A Recovery Bill of Rights for
By Thomas V. Maguire, Ph.D.
Copyright 1995-97 Thomas V. Maguire, Ph.D. Ver.3.0
(04/97); latest from email@example.com.
All rights reserved, except that permission is hereby
granted to freely reproduce and distribute this document, provided the text is reproduced
unaltered and entire (including this notice) and is distributed free of charge.
By virtue of your personal
Authority You have the Right to . . .
▪ Manage your life according to your
own values and judgment.
▪ Direct your recovery, answerable to
no one for your goals or progress.
▪ Gather information to make
intelligent decisions about your recovery.
▪ Seek help from many sources,
unhindered by demands for exclusivity.
▪ Decline help from anyone without
having to justify the decision.
▪ Believe in your ability to heal and
seek allies who share your faith.
▪ Trust allies in healing so far as
one human can trust another.
▪ Be afraid and avoid what frightens
▪ Decide for yourself whether, when,
and where to confront fear.
▪ Learn by experimenting, that is,
To guard your
personal Boundaries You have the Right to . . .
▪ Be touched only with, and within the
limits of, your consent.
▪ Speak or remain silent, about any
topic and at any time, as you wish.
▪ Choose to accept or decline
feedback, suggestions, or interpretations.
▪ Ask for help in healing, without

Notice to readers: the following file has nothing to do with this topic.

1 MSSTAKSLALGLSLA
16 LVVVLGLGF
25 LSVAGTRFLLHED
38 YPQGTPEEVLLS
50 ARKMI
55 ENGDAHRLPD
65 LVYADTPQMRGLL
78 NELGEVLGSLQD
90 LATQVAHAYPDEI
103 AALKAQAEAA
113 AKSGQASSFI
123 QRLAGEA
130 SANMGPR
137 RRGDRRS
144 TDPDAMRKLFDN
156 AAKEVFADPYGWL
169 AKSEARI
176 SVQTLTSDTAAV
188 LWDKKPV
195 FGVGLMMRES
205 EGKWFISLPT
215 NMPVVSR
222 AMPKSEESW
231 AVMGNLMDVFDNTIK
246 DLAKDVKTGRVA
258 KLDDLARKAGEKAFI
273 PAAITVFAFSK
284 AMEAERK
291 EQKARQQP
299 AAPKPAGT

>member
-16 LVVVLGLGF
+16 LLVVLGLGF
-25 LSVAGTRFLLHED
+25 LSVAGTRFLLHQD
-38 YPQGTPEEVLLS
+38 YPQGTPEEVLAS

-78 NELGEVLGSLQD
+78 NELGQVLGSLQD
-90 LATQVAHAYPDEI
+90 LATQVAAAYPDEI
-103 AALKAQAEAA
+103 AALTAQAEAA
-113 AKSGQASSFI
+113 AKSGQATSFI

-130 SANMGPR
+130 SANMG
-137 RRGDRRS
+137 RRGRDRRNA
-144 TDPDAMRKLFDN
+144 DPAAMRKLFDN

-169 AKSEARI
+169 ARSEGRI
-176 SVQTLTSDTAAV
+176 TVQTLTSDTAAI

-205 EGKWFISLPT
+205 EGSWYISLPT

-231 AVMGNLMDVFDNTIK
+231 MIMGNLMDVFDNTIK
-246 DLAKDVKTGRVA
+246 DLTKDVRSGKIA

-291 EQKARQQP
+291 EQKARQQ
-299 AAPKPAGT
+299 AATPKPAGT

having to accept help with everything.
▪ Challenge any crossing of your
▪ Take action to stop a trespass that
does not cease when challenged.
For the integrity of your personal
Communication You have the Right to . . .
▪ Ask for explanation of
communications you do not understand.
▪ Express a contrary view when you do
understand and you disagree.
▪ Acknowledge your feelings, without
having to justify them.
▪ Ask for changes when your needs are
not being met.
▪ Speak of your experience, without
apology for your uncertainties.
▪ Resolve doubt without deferring to
the views or wishes of anyone.
For safety in
Dependency in Therapy You have the Right to . . .
▪ Hire a therapist or counselor as
coach, not boss, of your recovery.
▪ Receive expert and faithful
assistance in healing from your therapist.
▪ Know that your therapist will never
have any other relationship with you-business, social, or sexual.
▪ Be secure against any disclosure by
your therapist, except with your consent or under court order.
▪ Hold your therapist's undivided
loyalty in relation to all abusers.
▪ Obtain informative answers to
questions about your condition, your therapist's qualifications, and any proposed
▪ Have your safety given priority by
your therapist, to the point of readiness to use all lawful means to neutralize an
imminent threat to your life or that of someone else.
▪ Receive a commitment from your
therapist that is not conditional on your "good behavior" (habitual crime and
▪ Make clear and reliable agreements
about the times of sessions and of your therapist's availability.
▪ Telephone your therapist between
scheduled sessions, in urgent need, and receive a return call within a reasonable time.
▪ Be taught skills that lessen the
risk of re-traumatization:
▪ containment (boundaries for recovery
▪ control of attention and mental imagery;
▪ systematic relaxation.
▪ Enjoy reasonable physical comfort